Protecting Your Property From Flooding...Sewer Backflow Valves

Are You at Risk?

If you aren't sure whether your house is at risk from flooding, check with your local floodplain manager, building official, city engineer, or planning and zoning administrator. They can tell you whether you are in a flood hazard area. Also, they usually can tell you how to protect yourself and your house and property from flooding.

What You Can Do

Flood protection can involve a variety of changes to your house and property -- changes that can vary in complexity and cost. You may be able to make some types of changes yourself. But complicated or large-scale changes and those that affect the structure of your house or its electrical wiring and plumbing should be carried out only by a professional contractor licensed to work in your state, county, or city. One example of flood protection is installing a backflow valve to prevent sewage from backing up into your house. This is something that only a licensed plumber or contractor should do.

Install Sewer Backflow Valves

Illustration of a typical installation of an exterior backflow valveIn some floodprone areas, flooding can cause sewage from sanitary sewer lines to back up into houses through drain pipes. These backups not only cause damage that is difficult to repair but also create health hazards.

A good way to protect your house from sewage backups is to install backflow valves, which are designed to block drain pipes temporarily and prevent flow into the house. Backflow valves are available in a variety of designs that range from the simple to the complex. The figure shows a gate valve, one of the more complex designs. It provides a strong seal, but must be operated by hand. So the effectiveness of a gate valve will depend on how much warning you have of impending flooding. Among the simpler valves are a flap or check valves, which open to allow flow out of the house but close when the flow reverses. These valves operate automatically but do not provide as strong a seal as a gate valve.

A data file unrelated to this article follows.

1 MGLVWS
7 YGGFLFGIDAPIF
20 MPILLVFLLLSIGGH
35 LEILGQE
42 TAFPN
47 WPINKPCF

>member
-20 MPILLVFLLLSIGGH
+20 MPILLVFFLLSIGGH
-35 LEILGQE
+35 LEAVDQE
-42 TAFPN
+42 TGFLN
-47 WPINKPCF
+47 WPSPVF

Keep these points in mind if you have backflow valves installed:

  • Changes to the plumbing in your house must be done by a licensed plumber or contractor, who will ensure that the work is done correctly and according to all applicable codes. This is important for your safety.

  • Some valves incorporate the advantages of both flap and gate valves into a single design. Your plumber or contractor can advise you on the relative advantages and disadvantages of the various types of backflow valves.

  • Valves should be installed on all pipes that leave the house or that are connected to equipment that is below the potential flood level. So valves may be needed on washing machine drain lines, laundry sinks, fuel oil lines, rain downspouts, and sump pumps, as well as sewer/septic connections.

  • If you have a sump pump, it may be connected to underground drain lines, which may be difficult to seal off.

Estimated Cost

Having a plumber or contractor install one backflow valve will cost you about $525 for a combined gate/flap valve or about $375 for a flap valve. These figures include the cost of excavation and back-filling.

Other Sources of Information

Protecting Your Home from Flooding, FEMA, 1994

Repairing Your Flooded Home, FEMA-234, 1992

Flood Emergency and Residential Repair Handbook, FIA-13, 1986

Retrofitting Flood-Prone Residential Structures, FEMA-114, 1986

Protecting Building Utilities from Flood Damage, FEMA -348, 1999

To obtain copies of these and other FEMA documents, call FEMA Publications at 1-800-480-2520. Information is also available on the World Wide Web at